Earth Matters, Faith Matters 9
Passion, Power and Perseverance Earth Matters Faith Matters 9
A visit to a renewable energy farm home in the Teign Valley near Newton Abbot
11.00am to 3.30pm, Sunday 21 October 2018
Earth Matters, Faith Matters 7 FAITH IN FOOD
FARM DAY: Visit to Shillingford Organic Farm near Exeter, Sunday 5 November 2017
Dartmoor Spring Pilgrimage 2017
Words of reflection and inspiration: DartmoorSpringPilgrimageReflections2017
On Sunday 23rd April about twenty of us from diverse faith and belief traditions walked reflectively from Okehampton Camp on Dartmoor to nearby village of Belstone. We were Buddhists, Christians, Hindus, Muslims, Pagans and others on a journey which took us to a Holy Well, the old chapel site of St. Michael’s, crossing the East Okemont River to the 9 Maidens stone circle and concluding at St. Mary’s Church.
On the route we shared silence, readings, poems and prayers from our communities, absorbed the glorious spring ambience and even sampled some of the native plants by touch, scent and taste. We heard cuckoos, curlew, skylarks and more. The scattered cloud formations coloured the diverse landscape around us and we were held by the beauty of the sacred Earth and the company of one another.
Over tea and cake at The Tors village pub, we wrote words of reflection and inspiration and those are published anonymously in the attached paper.
The event was creatively and sensitively led by Richard Dealler and was the sixth activity organised by the Devon Earth & Faith Network (DEFAN), with the support of Devon Churches Green Action and the Devon Faith and Belief Forum.
For further details contact Martyn Goss email@example.com
Earth Matters 4, Westward Ho! Sat 22nd October 2016: Autumn Conference on Water and Sea
DEFAN at the Sea
Nourishment of the imagination and inspiration for action – two ways of describing the multi-faith event at Westward Ho!, north Devon on 22nd October. Nearly 30 of us from different faith and belief traditions met at the Devon Earth and Faith Network (DEFAN) conference to look at Water – and our human relationship with it today.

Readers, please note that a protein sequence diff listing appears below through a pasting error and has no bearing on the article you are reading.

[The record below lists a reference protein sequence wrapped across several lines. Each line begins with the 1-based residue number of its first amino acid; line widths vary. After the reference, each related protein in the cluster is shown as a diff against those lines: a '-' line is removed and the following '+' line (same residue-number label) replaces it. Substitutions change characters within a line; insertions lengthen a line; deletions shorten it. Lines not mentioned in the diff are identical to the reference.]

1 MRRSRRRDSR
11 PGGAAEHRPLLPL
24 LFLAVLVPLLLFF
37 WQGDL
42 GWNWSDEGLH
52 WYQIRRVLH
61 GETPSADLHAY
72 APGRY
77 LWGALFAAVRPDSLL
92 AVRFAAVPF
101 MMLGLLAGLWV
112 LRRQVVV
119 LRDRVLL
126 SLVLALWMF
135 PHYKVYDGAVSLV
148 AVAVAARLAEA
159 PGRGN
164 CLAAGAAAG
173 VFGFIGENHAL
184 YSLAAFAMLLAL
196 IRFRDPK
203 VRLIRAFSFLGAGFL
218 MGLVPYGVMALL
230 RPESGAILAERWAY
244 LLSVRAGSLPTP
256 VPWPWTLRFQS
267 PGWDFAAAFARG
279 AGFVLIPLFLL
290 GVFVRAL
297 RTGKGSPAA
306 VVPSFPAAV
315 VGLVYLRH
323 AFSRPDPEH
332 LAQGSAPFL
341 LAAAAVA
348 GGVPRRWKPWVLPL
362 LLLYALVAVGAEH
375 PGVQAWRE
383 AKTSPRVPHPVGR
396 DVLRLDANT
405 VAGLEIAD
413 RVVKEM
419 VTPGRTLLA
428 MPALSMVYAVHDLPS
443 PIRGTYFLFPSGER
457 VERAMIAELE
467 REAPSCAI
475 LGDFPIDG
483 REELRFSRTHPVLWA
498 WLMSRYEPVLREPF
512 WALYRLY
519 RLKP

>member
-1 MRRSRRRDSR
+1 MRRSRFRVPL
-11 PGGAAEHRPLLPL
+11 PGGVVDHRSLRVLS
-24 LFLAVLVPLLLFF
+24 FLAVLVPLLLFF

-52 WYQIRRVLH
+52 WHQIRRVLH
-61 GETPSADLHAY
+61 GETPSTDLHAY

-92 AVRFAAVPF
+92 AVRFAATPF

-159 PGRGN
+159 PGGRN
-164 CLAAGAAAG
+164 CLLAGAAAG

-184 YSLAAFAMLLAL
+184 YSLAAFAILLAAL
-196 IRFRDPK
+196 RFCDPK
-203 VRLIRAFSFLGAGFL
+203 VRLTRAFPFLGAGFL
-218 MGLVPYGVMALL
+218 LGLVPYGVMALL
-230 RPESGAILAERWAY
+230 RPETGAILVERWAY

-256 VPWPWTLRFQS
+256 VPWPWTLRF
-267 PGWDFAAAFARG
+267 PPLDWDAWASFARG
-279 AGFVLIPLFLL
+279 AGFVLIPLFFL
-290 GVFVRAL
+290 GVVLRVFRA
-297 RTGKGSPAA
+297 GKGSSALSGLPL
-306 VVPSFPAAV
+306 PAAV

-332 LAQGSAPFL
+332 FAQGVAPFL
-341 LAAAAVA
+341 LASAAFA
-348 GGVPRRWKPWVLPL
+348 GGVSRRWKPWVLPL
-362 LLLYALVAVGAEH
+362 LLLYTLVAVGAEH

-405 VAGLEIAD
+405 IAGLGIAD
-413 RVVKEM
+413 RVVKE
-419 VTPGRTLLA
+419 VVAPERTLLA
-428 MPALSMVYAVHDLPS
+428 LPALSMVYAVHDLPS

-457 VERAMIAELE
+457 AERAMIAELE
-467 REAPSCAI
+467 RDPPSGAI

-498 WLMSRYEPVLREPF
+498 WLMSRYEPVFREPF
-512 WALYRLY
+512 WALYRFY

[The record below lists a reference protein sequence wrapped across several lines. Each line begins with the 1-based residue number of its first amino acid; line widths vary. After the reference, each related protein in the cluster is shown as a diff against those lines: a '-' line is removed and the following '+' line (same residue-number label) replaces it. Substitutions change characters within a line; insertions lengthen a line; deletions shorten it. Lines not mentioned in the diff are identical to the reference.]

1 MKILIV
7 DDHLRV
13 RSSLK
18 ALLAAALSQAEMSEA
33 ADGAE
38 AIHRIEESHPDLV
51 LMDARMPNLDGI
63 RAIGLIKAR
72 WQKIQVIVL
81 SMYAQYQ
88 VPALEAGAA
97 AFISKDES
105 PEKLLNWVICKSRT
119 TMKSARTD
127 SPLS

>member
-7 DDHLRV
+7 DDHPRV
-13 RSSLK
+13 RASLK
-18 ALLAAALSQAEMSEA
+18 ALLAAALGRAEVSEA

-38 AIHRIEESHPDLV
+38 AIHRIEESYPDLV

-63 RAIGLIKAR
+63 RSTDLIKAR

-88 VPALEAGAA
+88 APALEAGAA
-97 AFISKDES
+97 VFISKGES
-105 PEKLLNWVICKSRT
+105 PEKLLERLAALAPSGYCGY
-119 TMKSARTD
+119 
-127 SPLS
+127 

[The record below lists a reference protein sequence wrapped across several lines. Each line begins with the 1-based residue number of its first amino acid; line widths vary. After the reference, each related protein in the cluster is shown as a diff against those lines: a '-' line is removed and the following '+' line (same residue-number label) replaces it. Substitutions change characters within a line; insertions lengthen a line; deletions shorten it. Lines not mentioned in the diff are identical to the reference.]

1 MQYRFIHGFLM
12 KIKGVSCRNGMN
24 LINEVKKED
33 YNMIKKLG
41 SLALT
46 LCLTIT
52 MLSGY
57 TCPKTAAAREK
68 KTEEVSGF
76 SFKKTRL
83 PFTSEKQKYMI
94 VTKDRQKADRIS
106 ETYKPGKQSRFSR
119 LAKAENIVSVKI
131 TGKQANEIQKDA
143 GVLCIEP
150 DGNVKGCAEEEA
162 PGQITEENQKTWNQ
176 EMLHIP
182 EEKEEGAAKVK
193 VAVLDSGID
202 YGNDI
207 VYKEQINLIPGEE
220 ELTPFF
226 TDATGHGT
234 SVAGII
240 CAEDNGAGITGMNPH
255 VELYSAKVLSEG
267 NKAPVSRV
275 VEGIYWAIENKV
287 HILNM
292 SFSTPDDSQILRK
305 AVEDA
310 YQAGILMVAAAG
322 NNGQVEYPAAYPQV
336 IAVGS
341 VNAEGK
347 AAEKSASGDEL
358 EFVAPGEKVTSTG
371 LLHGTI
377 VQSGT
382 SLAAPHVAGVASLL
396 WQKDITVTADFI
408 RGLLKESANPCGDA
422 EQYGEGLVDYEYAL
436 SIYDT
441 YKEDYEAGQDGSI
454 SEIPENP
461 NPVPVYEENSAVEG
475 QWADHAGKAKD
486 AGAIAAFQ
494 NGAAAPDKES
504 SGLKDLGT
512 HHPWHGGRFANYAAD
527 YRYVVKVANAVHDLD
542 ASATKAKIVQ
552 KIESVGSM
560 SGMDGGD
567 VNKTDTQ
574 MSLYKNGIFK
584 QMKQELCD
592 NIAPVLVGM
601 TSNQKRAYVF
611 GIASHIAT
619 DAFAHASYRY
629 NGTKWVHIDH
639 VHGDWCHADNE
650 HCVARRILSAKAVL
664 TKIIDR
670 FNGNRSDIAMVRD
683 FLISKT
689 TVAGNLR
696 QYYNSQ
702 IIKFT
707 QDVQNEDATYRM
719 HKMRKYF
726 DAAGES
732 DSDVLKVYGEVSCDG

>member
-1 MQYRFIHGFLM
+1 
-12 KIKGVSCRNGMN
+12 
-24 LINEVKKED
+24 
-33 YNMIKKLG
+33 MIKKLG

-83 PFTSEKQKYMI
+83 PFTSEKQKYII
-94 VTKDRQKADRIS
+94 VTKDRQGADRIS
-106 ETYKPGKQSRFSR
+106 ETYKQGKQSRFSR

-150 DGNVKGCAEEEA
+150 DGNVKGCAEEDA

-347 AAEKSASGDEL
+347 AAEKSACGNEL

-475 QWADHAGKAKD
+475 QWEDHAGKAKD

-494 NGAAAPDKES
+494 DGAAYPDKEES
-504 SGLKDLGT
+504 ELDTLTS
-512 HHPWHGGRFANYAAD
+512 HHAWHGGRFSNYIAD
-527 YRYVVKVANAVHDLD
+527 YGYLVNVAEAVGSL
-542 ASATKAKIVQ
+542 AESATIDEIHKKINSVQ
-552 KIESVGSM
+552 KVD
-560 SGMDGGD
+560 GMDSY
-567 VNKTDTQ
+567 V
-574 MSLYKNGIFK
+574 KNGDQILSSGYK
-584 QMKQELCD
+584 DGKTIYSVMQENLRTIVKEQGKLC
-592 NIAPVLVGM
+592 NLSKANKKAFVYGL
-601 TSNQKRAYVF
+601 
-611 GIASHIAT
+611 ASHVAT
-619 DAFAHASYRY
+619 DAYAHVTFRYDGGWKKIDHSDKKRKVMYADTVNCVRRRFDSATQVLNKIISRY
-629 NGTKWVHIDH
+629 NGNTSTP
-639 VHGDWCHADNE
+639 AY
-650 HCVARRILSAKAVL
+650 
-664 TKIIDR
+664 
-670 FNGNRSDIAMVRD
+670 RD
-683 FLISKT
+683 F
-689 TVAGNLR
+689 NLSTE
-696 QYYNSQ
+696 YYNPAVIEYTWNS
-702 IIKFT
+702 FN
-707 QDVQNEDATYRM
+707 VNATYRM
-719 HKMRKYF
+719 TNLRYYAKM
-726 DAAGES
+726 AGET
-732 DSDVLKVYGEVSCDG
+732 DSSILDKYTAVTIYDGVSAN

In opening, church environment officer Martyn Goss referred to the challenges we face of Climate Change and the hydrological cycle, sea and water pollution, poor management of water supplies and the commercialisation of a natural resource – considered as a human right, as well as having benefit for the whole Earth.
Bideford Quaker Jacqui Poole spoke about the wisdom and motivation for the Society of Friends’ actions on sustainability, including living more lightly on the planet and looking for more equitable means of securing water justice for all.
Local muslim Hamzah Saied movingly encouraged us to listen to the sounds of breaking waves and to discover some of the deeper meanings evoked for us. He also encouraged us to recognise the importance of gratitude and humility for the intrinsic value that water has and which should never be taken for granted.
Participants were encouraged to bring a small bottle of water from their home areas – from taps, water butts, streams, etc. and to pour these into a pot as an act of hope and solidarity with one another, before the collected water was later returned to the sea in an act of sensitive integrity.
Jenni Braund is a local poet brought up in the area and she read some of her engaging poetry about water and the sea, following an ‘awareness walk’ when we gently and reflectively explored the nearby beach, rocks, sand, pools and waves.
The Editor of Resurgence and Ecologist magazine, Greg Neale, also lives locally and he took us through the significance of whales and our relation with these ultimate water creatures. From early awe and wonder in many religious stories, humans later evolved to see these massive mammals rather as sources of provision – meat, oil, skin, etc. Yet we have hunted them almost to extinction only to discover that they are perhaps the closest to human life in intelligence and communications.
So is our past wanton destruction of them a parable about how we really treat ourselves – as mere consumerism fodder and not the advanced part of nature that we really are, and with all the responsibility which that carries.?
From a quiet Hindu perspective, Sandhya Dave helped us to conclude our sharing by holding the pebbles we had collected on our ‘pilgrimage’, and to see these as reminders of the day and to recollect the significance water has for the whole planet and all life.